The latest Department of Statistics Malaysia publication shows that marriage divorces increased by 12% in 2019. Despite the increasing numbers, it’s no secret that amicable and rough annulment of marriage impacts personal finances in many ways, namely a decreased net worth due to less income and more expenses. Preparation for divorce is more essential than ever to minimise the previously mentioned tolls on your mental and financial health, and you can start by reading on.
Understanding the Financial Implications of Marriage Divorce
When preparing for marriage divorce, it’s worth noting that you must be ready to divide your inheritances, tangible assets, retirement funds and debts with your spouse, primarily if you’ve used joint funds. Consequently, you have less money that you can keep.
Furthermore, you must also consider how much alimony you’ll pay the non-working spouse as compensation and child support for your offspring. Lastly, divorce can also affect your tax brackets because you’ll live alone instead of with your spouse, making you pay more taxes than usual. The depleted funds may lower your credit score, making it more challenging to apply for financial services.
Steps to Prepare for Divorce Financially
To prepare and minimise the impact of marriage divorce on your finances, gather the necessary financial documents, such as the latest bank account statements for your savings, investment and retirement funds. Don’t just stop there because you must also compile a list of assets purchased during your marriage, credit card statements, and any loan ledgers you may have.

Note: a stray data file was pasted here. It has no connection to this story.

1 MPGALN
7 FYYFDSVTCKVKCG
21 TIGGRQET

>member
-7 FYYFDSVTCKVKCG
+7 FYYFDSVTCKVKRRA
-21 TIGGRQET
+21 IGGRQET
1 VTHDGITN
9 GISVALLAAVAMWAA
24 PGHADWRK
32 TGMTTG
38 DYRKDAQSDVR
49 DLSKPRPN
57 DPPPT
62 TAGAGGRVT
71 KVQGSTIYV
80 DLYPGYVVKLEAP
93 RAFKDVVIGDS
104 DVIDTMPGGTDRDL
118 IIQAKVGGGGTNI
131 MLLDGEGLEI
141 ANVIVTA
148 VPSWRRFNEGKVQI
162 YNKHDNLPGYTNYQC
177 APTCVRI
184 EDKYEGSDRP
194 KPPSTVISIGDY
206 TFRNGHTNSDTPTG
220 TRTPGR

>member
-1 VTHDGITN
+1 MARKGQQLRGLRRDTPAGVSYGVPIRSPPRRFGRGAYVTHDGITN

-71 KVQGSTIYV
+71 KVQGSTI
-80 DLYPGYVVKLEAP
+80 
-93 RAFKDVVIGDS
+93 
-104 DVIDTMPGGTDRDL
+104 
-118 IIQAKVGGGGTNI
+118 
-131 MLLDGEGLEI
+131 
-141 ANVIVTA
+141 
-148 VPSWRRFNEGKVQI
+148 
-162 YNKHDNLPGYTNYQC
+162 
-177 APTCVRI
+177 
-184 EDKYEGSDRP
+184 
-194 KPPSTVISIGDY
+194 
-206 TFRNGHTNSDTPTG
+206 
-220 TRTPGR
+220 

Next, determine how much you need to spend monthly to live comfortably and gauge it based on your potential income source. Once you’ve organised all the required proofs, research all legal and financial advisors available to you since they will help you split the available assets and set your post-divorce financial goals.
Strategies to Protect Your Finances During Divorce
Even if you’re divorcing amicably, taking steps to protect your finances during the process is a wise decision. Start by establishing individual bank accounts and credit cards that will belong to you after the marriage divorce, and close any joint accounts you may have. Aside from opening bank accounts and applying for credit loans under your name, you can protect your credit score by updating all banking credentials to prevent unauthorised access.
Then, remember to update your estate plan when you decide to move elsewhere and hand over any property to your children or someone else. Don’t be afraid to involve your lawyer or financial advisor to aid your financial transition process.
Managing Finances After Divorce
There’s no denying that marriage divorce can come with a loss of additional income sources, especially if your spouse has always been the breadwinner. Fret not, because you can prepare by creating a post-divorce budget detailing how much you should spend on essentials and wants according to your current income level.
After that, prioritise settling any outstanding debts you may have during your marriage, which will help you rebuild your credit scores. You can compound your creditworthiness by paying bills punctually and getting a secured loan.
As time passes, remember to revisit your financial goals to keep you on the right track, especially when saving money for rainy days or a significant milestone. This way, you can evaluate and adjust your savings and investment portfolio as you see fit.
Aside from taking a toll on your mental health, divorce may affect your credit score and financial security because you’ll undergo lengthy legal steps to divide your accrued assets, determine how much alimony and child support to pay, and potentially lose a source of income.
Therefore, financial preparation for marriage divorce is crucial to help you live comfortably, especially when you have children to care for after parting ways with your spouse. Gather the necessary documents, and arm yourself with sufficient knowledge and a robust support network of experts to reestablish your credit score. This way, you’ll have an easier time starting anew after the rocky process.